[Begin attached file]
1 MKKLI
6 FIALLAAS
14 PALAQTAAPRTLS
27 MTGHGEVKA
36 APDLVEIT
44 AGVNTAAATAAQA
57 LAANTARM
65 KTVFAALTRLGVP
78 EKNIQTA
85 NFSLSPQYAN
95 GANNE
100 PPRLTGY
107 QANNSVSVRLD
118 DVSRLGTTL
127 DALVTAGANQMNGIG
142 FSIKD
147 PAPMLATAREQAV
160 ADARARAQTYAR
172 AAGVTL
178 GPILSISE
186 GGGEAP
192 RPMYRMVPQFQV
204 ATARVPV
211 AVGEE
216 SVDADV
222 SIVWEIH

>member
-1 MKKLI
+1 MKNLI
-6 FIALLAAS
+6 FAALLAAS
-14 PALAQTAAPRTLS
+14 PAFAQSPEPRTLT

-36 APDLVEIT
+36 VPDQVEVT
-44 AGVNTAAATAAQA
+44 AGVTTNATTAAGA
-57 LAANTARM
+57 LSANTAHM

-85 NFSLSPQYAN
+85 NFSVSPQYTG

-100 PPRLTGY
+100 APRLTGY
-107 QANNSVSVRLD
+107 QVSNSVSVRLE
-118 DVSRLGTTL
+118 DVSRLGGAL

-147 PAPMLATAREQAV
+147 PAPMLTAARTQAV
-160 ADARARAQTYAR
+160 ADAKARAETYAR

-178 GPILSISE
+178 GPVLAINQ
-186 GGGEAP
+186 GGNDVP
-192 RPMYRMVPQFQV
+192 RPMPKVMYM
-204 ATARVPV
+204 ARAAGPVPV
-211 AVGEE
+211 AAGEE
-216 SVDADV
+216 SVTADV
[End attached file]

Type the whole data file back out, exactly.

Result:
1 MKKLI
6 FIALLAAS
14 PALAQTAAPRTLS
27 MTGHGEVKA
36 APDLVEIT
44 AGVNTAAATAAQA
57 LAANTARM
65 KTVFAALTRLGVP
78 EKNIQTA
85 NFSLSPQYAN
95 GANNE
100 PPRLTGY
107 QANNSVSVRLD
118 DVSRLGTTL
127 DALVTAGANQMNGIG
142 FSIKD
147 PAPMLATAREQAV
160 ADARARAQTYAR
172 AAGVTL
178 GPILSISE
186 GGGEAP
192 RPMYRMVPQFQV
204 ATARVPV
211 AVGEE
216 SVDADV
222 SIVWEIH

>member
-1 MKKLI
+1 MKNLI
-6 FIALLAAS
+6 FAALLAAS
-14 PALAQTAAPRTLS
+14 PAFAQSPEPRTLT

-36 APDLVEIT
+36 VPDQVEVT
-44 AGVNTAAATAAQA
+44 AGVTTNATTAAGA
-57 LAANTARM
+57 LSANTAHM

-85 NFSLSPQYAN
+85 NFSVSPQYTG

-100 PPRLTGY
+100 APRLTGY
-107 QANNSVSVRLD
+107 QVSNSVSVRLE
-118 DVSRLGTTL
+118 DVSRLGGAL

-147 PAPMLATAREQAV
+147 PAPMLTAARTQAV
-160 ADARARAQTYAR
+160 ADAKARAETYAR

-178 GPILSISE
+178 GPVLAINQ
-186 GGGEAP
+186 GGNDVP
-192 RPMYRMVPQFQV
+192 RPMPKVMYM
-204 ATARVPV
+204 ARAAGPVPV
-211 AVGEE
+211 AAGEE
-216 SVDADV
+216 SVTADV